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In 2006, the International Astronomical Union (IAU) officially adopted a resolution defining planets within the Solar System.
This definition is controversial because it excludes many objects of planetary mass based on where or what they orbit.
To the Greeks and Romans there were seven known planets, each presumed to be circling Earth according to the complex laws laid out by Ptolemy.
They were, in increasing order from Earth (in Ptolemy's order): the Moon, Mercury, Venus, the Sun, Mars, Jupiter, and Saturn.
Several thousands of planets around other stars ("extrasolar planets" or "exoplanets") have been discovered in the Milky Way.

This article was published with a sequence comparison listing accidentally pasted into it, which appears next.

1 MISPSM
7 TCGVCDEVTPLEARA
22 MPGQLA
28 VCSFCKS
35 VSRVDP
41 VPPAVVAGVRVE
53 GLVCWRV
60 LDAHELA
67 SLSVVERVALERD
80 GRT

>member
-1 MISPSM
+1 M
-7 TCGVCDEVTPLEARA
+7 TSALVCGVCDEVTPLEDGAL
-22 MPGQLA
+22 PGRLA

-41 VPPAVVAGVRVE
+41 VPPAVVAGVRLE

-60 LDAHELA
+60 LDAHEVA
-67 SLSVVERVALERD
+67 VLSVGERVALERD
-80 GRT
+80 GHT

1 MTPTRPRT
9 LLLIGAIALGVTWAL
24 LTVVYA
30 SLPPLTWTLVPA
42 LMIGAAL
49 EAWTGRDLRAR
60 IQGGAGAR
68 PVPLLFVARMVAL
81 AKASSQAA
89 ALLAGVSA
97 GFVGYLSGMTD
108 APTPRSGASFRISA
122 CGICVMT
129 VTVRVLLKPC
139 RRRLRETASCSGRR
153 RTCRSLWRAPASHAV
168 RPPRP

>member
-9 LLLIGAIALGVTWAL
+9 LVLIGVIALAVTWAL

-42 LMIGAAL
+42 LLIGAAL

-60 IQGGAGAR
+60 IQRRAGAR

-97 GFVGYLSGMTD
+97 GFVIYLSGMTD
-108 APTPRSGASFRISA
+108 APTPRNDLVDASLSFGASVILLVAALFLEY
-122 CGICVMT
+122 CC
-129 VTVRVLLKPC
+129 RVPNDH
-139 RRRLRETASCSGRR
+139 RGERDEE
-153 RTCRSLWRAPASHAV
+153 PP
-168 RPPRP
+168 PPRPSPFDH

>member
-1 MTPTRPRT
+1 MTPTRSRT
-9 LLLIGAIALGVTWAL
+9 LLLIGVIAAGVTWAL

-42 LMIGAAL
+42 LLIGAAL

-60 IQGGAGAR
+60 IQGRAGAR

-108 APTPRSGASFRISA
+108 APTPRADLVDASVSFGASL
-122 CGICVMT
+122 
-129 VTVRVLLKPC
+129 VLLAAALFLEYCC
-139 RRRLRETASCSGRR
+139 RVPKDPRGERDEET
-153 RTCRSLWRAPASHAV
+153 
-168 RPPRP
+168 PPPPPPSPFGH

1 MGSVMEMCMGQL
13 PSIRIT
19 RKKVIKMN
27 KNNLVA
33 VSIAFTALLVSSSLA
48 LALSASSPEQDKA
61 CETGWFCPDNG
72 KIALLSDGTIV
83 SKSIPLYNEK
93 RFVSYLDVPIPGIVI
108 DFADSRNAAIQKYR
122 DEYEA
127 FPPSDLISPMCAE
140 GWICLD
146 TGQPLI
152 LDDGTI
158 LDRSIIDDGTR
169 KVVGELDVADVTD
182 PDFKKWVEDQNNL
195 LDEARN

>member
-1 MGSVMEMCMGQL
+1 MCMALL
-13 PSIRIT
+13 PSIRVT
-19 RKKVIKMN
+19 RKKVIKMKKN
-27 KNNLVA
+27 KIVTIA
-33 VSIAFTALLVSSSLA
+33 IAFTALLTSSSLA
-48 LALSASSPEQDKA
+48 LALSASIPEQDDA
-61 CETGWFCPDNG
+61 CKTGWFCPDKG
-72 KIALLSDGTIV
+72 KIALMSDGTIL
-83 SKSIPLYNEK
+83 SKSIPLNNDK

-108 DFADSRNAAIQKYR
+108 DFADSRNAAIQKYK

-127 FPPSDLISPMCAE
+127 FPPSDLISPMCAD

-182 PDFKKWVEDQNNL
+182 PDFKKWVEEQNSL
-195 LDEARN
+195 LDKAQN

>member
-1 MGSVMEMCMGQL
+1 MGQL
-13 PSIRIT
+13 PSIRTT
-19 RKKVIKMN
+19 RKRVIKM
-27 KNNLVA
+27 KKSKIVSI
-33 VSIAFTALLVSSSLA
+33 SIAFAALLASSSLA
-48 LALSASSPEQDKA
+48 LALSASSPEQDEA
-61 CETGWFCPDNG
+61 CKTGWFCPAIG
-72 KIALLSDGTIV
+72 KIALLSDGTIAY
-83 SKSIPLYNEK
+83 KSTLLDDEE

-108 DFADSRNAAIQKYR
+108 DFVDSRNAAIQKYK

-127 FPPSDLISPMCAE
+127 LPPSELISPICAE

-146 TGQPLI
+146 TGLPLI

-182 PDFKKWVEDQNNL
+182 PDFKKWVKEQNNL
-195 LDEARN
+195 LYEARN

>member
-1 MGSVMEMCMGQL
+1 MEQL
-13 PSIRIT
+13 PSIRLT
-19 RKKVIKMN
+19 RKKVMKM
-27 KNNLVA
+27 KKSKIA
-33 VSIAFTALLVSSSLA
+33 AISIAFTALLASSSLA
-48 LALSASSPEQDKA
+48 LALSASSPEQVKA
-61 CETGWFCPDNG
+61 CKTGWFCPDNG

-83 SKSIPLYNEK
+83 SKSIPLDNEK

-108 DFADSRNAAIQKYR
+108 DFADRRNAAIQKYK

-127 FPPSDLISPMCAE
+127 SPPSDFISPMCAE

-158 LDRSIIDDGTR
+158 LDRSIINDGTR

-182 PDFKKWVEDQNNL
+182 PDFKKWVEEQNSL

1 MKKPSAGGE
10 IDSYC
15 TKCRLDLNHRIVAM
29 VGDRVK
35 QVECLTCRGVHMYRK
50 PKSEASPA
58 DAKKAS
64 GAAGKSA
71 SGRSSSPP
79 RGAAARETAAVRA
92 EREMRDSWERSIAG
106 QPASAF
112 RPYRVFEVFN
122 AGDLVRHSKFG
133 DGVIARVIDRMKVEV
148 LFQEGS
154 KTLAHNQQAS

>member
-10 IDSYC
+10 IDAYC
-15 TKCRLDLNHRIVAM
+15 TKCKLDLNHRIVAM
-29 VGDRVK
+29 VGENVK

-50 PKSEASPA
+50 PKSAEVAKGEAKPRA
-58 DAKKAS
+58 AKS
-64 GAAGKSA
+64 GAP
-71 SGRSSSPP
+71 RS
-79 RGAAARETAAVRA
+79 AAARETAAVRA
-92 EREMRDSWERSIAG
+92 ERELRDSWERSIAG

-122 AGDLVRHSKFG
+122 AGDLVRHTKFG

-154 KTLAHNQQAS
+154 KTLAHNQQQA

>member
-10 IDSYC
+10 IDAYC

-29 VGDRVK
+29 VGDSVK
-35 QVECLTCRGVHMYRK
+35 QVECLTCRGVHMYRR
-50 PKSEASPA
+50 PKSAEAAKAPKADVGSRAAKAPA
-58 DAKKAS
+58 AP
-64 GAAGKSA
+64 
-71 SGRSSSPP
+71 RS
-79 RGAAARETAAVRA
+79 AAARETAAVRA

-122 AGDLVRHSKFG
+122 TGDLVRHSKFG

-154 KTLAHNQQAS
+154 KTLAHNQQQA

Since the dawn of the Space Age, close observation by space probes has found that Earth and the other planets share characteristics such as volcanism, hurricanes, tectonics, and even hydrology.Planets are generally divided into two main types: large low-density giant planets, and smaller rocky terrestrials.Under IAU definitions, there are eight planets in the Solar System.Although eight of the planetary bodies discovered before 1950 remain "planets" under the modern definition, some celestial bodies, such as Ceres, Pallas, Juno and Vesta (each an object in the solar asteroid belt), and Pluto (the first trans-Neptunian object discovered), that were once considered planets by the scientific community, are no longer viewed as such.The planets were thought by Ptolemy to orbit Earth in deferent and epicycle motions.